Putting it all together
The future of local digital advertising is grounded in location-based targeting. Days are long gone where advertisers and marketers broadcast messages to people recklessly, trying to reach as many consumers as they possibly could. If your marketing campaigns are not relevant, timely, and customized, then they are going to be ignored. Location-based advertising can help you reach all of those goals.
However, it is important to use location-based advertising in conjunction with other tools and tactics. If you rely solely on location data, you might still come up short when trying to compel your audience to take action. As noted by MediaPost author Tim Jenkins:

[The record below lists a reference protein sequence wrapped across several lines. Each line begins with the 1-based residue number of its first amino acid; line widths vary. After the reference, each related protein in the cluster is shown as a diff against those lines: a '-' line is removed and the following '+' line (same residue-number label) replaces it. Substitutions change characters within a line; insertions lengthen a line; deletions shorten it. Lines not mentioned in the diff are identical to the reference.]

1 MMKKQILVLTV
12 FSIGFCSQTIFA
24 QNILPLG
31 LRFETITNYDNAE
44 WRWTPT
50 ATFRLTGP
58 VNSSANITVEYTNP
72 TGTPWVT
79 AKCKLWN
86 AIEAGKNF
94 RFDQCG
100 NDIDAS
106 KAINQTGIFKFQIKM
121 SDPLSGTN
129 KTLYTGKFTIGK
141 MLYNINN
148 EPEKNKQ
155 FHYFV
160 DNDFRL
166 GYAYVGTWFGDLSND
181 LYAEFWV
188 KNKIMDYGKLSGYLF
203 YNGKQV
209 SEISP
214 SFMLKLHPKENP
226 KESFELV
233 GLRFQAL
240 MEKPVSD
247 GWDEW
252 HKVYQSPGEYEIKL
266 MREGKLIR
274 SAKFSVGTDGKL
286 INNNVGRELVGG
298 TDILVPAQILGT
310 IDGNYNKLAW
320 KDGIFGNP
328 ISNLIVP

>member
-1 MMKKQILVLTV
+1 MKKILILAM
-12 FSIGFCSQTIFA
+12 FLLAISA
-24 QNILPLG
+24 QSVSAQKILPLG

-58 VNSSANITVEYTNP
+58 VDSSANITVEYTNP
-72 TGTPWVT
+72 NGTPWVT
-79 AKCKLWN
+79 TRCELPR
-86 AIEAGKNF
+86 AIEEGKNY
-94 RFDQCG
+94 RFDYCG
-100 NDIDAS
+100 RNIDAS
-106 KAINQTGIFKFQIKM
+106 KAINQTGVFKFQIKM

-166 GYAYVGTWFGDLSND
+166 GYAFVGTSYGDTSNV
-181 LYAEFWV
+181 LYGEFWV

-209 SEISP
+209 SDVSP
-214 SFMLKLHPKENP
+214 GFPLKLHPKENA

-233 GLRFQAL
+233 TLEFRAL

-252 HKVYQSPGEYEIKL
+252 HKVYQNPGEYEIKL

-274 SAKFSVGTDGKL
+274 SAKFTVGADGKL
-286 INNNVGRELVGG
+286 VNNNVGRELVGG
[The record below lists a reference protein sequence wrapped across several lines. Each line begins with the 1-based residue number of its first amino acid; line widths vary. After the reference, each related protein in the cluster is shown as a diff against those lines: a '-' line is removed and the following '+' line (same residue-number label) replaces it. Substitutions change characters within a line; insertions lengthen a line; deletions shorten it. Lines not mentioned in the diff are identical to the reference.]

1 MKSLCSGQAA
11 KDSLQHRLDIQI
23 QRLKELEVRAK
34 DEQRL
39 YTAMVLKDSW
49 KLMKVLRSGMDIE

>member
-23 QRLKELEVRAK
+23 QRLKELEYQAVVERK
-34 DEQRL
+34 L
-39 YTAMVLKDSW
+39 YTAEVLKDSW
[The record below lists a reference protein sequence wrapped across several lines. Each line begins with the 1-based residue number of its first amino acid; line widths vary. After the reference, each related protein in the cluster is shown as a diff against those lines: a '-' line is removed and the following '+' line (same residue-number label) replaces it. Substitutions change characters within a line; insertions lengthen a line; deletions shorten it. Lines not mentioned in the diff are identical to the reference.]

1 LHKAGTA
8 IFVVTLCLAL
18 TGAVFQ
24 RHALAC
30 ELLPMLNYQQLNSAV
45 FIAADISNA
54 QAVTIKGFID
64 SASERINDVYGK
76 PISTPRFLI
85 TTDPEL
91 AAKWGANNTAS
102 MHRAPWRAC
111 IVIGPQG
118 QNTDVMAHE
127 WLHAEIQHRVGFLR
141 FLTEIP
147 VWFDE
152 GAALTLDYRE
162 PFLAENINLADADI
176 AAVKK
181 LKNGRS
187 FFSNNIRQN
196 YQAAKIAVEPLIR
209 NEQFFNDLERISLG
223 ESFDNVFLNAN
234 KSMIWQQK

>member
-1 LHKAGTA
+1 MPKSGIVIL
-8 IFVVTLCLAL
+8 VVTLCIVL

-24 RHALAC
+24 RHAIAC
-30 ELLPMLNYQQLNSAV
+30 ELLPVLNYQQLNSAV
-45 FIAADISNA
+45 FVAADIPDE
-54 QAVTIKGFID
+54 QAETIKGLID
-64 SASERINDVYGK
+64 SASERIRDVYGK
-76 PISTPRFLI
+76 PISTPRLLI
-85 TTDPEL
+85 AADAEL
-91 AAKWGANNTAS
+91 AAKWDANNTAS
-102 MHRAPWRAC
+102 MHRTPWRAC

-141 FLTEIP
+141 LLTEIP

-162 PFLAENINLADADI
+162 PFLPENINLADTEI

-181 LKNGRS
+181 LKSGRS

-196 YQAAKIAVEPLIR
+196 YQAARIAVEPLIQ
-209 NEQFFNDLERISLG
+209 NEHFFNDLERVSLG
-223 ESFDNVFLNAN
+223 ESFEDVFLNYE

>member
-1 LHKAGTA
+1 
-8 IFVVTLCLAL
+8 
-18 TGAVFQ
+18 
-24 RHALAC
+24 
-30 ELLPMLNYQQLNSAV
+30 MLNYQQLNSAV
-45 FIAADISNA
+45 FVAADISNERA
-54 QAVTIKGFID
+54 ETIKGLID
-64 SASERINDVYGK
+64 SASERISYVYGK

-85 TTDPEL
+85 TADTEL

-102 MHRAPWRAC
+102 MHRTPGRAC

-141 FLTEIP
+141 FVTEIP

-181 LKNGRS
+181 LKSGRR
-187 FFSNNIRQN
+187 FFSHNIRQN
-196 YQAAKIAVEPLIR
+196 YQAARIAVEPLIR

“Serving a dog food ad to a customer standing outside a pet store won’t do much if that customer is a cat owner. But serve a dog food ad to a dog owner near the pet store, and you may prompt a purchase. The key is to target by audience — who they are, not just where they are.”
In closing, location-based advertising is certainly worth testing if you’re looking for a new way to reach a local audience. And with mobile technology advancing at a tremendous pace, this technology will only continue to grow and improve in the years ahead.